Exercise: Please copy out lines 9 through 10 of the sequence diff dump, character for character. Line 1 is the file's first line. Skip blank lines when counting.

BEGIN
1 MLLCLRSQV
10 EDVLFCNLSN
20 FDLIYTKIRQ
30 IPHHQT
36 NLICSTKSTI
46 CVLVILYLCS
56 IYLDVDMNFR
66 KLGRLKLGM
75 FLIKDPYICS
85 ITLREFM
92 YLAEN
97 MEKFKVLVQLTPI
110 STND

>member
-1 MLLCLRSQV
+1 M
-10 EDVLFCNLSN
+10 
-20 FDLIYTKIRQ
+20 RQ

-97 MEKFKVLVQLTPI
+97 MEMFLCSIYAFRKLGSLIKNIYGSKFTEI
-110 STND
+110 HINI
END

75 FLIKDPYICS
85 ITLREFM